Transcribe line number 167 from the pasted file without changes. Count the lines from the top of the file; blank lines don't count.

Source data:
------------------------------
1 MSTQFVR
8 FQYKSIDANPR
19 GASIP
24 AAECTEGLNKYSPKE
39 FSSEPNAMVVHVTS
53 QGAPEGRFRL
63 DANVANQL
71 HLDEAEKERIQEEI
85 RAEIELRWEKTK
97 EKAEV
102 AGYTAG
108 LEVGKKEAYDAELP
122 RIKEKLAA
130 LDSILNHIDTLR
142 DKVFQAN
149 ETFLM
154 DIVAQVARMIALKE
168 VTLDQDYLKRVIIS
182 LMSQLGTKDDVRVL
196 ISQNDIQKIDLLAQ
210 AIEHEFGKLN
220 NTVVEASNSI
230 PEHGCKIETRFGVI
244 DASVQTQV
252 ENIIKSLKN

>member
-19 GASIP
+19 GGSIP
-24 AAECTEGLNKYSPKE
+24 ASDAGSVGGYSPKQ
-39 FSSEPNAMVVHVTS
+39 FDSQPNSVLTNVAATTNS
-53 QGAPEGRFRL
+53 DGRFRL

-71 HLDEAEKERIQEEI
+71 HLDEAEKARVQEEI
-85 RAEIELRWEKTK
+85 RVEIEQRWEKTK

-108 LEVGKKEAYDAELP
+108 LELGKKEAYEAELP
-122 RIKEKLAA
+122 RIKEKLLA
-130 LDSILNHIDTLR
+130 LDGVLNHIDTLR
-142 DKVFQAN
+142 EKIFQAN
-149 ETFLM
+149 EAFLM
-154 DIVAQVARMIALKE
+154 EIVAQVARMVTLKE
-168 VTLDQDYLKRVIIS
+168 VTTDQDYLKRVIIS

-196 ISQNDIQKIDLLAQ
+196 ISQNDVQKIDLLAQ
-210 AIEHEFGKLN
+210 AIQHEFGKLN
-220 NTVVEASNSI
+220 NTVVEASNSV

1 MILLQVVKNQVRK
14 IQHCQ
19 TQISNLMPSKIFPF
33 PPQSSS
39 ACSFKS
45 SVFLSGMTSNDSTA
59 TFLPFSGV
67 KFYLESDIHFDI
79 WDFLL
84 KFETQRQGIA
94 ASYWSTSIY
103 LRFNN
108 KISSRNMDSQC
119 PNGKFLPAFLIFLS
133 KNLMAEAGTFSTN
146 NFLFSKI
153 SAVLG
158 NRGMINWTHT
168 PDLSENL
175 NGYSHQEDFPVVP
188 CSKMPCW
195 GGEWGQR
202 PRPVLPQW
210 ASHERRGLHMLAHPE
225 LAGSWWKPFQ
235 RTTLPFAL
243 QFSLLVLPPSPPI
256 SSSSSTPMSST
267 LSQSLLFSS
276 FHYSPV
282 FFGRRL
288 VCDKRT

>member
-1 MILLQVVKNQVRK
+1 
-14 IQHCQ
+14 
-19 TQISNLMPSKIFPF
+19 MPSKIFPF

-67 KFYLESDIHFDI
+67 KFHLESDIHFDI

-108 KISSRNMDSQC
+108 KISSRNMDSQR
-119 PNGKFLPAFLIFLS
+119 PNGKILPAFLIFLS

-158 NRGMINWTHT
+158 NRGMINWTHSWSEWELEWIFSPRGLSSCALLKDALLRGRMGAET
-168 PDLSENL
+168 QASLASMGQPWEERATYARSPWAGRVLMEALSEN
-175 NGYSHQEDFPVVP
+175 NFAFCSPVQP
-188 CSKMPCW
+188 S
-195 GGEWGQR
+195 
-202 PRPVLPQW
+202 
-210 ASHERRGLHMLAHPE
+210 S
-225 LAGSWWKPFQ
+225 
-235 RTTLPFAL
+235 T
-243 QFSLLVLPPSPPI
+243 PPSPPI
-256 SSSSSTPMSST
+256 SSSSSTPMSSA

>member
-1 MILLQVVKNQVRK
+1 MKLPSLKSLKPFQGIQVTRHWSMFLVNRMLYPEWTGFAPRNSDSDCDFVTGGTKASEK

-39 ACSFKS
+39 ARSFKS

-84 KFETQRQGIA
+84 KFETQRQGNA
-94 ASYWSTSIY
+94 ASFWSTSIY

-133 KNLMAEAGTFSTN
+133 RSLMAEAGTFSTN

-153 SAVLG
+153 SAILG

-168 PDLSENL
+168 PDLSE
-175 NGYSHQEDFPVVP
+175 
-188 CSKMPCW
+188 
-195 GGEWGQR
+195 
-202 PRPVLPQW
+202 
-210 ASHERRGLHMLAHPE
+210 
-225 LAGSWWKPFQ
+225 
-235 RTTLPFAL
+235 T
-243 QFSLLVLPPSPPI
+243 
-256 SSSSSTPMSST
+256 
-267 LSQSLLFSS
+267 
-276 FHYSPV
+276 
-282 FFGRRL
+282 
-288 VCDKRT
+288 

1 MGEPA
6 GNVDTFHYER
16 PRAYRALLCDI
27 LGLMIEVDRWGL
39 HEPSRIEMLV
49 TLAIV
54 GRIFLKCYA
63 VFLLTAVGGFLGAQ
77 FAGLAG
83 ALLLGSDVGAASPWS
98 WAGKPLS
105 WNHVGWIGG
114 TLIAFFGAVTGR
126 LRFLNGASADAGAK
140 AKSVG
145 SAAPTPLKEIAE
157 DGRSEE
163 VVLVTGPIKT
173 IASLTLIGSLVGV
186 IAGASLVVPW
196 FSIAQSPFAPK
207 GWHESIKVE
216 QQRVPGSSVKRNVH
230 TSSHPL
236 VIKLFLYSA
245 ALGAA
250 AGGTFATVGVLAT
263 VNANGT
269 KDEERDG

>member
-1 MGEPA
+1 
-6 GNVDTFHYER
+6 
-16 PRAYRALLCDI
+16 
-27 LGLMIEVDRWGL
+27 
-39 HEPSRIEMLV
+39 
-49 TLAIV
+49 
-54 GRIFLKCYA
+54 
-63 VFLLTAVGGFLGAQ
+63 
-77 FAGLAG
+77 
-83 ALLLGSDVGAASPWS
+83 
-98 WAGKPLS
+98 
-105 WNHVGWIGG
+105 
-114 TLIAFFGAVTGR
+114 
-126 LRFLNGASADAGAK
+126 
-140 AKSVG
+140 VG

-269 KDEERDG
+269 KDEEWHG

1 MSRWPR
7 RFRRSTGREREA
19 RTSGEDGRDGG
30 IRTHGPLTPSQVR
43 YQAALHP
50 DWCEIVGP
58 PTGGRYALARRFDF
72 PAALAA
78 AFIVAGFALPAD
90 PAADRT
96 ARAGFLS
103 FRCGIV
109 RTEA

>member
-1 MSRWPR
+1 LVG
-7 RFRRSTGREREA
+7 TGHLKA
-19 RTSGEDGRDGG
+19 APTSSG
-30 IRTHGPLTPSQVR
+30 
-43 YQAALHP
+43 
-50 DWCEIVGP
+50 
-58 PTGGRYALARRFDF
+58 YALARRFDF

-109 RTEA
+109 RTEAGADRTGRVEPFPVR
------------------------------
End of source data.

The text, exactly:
1 MGEPA